Leadership can be practiced by any organization members regardless of their status in the organizations, and leadership is generally understood as the ability to exert influence over others (Peabody, 1962). Past studies (Ansari, 1990; Farrell & Schroder, 1999; Rajan & Krishnan, 2002) have conceptualized leadership as a social influence process from an organizationally designated superior to his or her subordinates.
In view of the fact that Malaysia's colonial heritage, coupled with more recent foreign direct investments by Japanese and Westerners, the traditional patterns of leadership and business management have been modified (Sin, 1991). It is evidenced that Malaysians' management styles and practices are being westernized especially in those working in manufacturing companies that reported directly to their foreign partners and/or bosses. In spite of the above statement, it has been found that Malaysian leaders are not expected to be self-serving such as placing their own interest ahead of the group, as they are still governed by their key cultural and religious values which underpin their behavior, beliefs, and attitude (Kennedy & Mansor, 2000). As revealed by Abdullah (1996), Malaysian managers are only familiar with one level of interaction; hence, it is time to learn through exposure to different work settings, social interaction, and observation of work related practices not only in intracultural levels, but at the intercultural levels, and cross-cultural levels.
Past studies on leadership have not found conclusive evidence on Malaysian leadership style. For example, Gill (1998) suggested that Malaysian managers are found to be more direct, less delegate, and are more transactional. However, Govindan (2000) reported that Malaysian leaders lean more towards participative and consultative styles. This is in line with the assertion of Abdullah (1992) that the use of stronger tactics in Malaysian context is not likable as Malaysians generally are not in favor of overt display of anger and aggressive behavior. Lewin, Lippitt, and White (1939) have pioneered the study of leadership where an experiment study was designed to examine the relative effectiveness of democratic, laissez-faire, and authoritarian leadership styles. Later, trait, behavior, leader-member exchange, charismatic, transactional, transformational, and power-influence approach came into existence. Major researches in leadership can be classified into four approaches, namely, (i) trait approach, (ii) behavior approach, (iii) power influence approach, and (iv) situational approach (Yukl, 2005). In view of the complex nature of leadership effectiveness, researchers in the past have defined leadership based on their researched frame of reference. It is generally agreed that, leadership begins with trait approach, which emphasized on the personal attributes of leaders, followed by behavior approach, which examined leadership in terms of content categories, such as managerial roles, functions, and responsibilities (Yukl, 2005).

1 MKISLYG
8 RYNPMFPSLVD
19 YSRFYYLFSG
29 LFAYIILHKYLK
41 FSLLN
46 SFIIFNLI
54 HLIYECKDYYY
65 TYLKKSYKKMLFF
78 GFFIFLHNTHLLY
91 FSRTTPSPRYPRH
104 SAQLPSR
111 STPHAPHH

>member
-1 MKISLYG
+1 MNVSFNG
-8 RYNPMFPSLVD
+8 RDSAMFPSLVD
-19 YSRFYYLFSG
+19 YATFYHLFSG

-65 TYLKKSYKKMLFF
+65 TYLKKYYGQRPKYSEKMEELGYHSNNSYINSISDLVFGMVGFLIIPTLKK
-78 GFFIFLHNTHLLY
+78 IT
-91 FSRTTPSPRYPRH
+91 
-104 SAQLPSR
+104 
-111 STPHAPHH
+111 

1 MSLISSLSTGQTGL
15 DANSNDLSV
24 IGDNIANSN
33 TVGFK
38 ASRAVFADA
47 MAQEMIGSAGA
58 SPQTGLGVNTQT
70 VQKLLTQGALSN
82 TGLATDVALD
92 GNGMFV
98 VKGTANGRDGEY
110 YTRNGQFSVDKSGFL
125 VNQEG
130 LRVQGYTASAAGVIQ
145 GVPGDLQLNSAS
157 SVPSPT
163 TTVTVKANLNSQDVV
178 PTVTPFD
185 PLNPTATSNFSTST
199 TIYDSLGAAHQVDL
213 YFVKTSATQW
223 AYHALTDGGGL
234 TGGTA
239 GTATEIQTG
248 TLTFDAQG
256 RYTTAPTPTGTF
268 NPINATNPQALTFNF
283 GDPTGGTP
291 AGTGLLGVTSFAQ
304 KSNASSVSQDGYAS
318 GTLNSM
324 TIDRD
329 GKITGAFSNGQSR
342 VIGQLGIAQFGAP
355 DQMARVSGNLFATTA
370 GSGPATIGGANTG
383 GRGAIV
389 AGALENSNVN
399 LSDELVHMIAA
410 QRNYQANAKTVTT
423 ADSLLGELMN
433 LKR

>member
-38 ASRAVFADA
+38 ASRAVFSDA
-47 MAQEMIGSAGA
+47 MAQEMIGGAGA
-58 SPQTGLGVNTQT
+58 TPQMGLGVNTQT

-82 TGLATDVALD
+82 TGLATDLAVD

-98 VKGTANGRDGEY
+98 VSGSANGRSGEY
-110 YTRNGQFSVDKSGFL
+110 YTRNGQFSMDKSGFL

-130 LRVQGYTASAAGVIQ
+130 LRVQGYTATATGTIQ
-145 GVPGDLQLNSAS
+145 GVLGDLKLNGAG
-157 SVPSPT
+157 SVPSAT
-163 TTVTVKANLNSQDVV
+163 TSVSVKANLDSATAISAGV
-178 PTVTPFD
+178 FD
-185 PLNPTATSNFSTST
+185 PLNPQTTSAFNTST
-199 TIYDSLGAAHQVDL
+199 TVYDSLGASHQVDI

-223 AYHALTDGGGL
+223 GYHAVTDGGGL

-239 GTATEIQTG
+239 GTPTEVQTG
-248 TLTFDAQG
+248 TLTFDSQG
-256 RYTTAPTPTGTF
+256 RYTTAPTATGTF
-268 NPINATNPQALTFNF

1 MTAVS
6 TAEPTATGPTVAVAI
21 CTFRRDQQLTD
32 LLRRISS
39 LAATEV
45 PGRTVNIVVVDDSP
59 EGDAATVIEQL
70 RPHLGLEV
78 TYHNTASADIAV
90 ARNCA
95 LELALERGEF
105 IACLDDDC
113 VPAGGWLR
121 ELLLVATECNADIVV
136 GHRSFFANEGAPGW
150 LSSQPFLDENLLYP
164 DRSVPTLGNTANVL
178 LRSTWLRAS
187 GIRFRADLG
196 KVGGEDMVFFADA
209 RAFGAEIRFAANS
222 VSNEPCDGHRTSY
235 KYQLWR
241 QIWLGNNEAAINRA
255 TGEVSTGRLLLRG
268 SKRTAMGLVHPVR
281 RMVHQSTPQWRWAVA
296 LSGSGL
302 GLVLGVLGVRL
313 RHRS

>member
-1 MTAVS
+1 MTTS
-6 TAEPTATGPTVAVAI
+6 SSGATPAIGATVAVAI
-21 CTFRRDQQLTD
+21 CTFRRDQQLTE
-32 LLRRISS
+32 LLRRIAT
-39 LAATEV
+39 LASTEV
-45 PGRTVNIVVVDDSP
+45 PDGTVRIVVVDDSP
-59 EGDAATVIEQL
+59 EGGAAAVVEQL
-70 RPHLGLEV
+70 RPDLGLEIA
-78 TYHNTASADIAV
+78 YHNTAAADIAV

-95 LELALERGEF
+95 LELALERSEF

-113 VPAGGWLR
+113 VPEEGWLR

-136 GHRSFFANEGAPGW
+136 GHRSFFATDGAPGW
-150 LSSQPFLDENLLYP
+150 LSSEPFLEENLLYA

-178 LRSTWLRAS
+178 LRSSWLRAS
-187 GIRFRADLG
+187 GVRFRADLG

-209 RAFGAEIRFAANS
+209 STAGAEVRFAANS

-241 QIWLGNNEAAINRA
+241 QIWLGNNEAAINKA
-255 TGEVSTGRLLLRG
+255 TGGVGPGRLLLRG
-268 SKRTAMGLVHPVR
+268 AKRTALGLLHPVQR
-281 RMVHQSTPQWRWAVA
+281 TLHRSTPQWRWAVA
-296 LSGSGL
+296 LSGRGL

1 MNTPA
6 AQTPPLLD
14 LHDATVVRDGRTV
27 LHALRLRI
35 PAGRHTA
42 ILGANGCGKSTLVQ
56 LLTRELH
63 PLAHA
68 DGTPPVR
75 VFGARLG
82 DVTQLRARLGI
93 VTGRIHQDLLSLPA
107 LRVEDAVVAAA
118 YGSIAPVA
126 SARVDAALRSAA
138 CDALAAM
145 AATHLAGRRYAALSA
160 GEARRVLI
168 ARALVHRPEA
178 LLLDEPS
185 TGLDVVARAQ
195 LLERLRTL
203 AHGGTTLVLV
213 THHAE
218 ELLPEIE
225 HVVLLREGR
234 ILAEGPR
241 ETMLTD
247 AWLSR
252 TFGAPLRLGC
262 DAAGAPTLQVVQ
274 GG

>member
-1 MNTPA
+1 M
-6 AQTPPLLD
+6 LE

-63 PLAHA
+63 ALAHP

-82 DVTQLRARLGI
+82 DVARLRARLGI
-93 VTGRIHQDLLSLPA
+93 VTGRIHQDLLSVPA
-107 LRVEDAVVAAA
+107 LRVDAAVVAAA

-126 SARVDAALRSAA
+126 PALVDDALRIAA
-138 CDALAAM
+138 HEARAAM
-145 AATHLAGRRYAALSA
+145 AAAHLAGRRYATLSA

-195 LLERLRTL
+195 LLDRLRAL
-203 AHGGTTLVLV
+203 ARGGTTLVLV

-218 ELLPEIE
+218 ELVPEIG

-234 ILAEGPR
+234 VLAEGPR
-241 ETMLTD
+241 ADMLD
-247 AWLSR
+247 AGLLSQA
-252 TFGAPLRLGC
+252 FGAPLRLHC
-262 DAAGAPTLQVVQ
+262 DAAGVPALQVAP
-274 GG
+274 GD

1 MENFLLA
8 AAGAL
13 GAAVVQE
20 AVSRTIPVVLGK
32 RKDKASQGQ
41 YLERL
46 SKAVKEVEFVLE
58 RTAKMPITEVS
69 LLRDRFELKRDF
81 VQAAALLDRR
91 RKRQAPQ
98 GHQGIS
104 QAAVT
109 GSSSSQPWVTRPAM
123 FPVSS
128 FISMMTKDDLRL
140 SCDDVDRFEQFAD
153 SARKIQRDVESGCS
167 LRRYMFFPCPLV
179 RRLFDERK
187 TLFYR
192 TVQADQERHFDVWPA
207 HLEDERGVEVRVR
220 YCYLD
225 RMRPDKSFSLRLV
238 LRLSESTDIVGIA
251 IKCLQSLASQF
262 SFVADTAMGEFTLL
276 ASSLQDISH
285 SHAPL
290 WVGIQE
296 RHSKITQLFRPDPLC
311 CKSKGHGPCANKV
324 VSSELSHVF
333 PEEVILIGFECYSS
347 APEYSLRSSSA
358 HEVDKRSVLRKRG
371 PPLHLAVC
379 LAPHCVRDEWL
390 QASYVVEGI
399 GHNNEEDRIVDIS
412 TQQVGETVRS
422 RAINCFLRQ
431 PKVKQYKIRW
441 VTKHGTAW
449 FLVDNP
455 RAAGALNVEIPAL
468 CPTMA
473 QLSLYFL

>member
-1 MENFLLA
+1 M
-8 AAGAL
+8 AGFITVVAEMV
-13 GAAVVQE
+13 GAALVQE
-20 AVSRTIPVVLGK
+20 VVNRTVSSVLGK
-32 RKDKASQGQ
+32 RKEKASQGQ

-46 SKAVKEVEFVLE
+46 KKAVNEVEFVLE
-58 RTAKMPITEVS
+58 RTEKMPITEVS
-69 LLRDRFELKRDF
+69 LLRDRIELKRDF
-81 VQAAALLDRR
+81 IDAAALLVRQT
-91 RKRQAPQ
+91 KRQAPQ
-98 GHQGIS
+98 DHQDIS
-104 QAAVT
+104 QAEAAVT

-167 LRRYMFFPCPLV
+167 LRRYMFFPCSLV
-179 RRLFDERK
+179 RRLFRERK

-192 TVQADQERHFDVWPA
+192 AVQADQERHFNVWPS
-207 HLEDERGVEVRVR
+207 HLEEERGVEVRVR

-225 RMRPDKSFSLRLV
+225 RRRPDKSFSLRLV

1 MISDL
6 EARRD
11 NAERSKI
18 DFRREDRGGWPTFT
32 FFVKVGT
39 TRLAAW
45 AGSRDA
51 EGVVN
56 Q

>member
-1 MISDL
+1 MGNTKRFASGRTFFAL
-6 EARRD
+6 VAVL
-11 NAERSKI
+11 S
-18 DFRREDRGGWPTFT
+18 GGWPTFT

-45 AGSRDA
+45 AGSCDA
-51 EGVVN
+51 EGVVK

Other approaches including contingency approach, is known as the combination of trait and behavioral approaches to leadership. This approach deduced that effective leadership is based on the match between a leader's style and situational favorability (Fiedler, 1964). On the other hand, some researchers (e.g., Hersey & Blanchard, 1984) came up with other leadership theory known as situational leadership theory that emphasized on leadership effectiveness as a function of leadership behavior and subordinates maturity. As compared to other theories, situational theory uses more contemporary approach to researching aspects of leadership (Bolman & Deal, 1997). Another contemporary approach, the integrative approach, focuses more on the dynamics between leaders and followers. The two most popular theories that fall under the integrative approaches are transformational and transactional leadership. …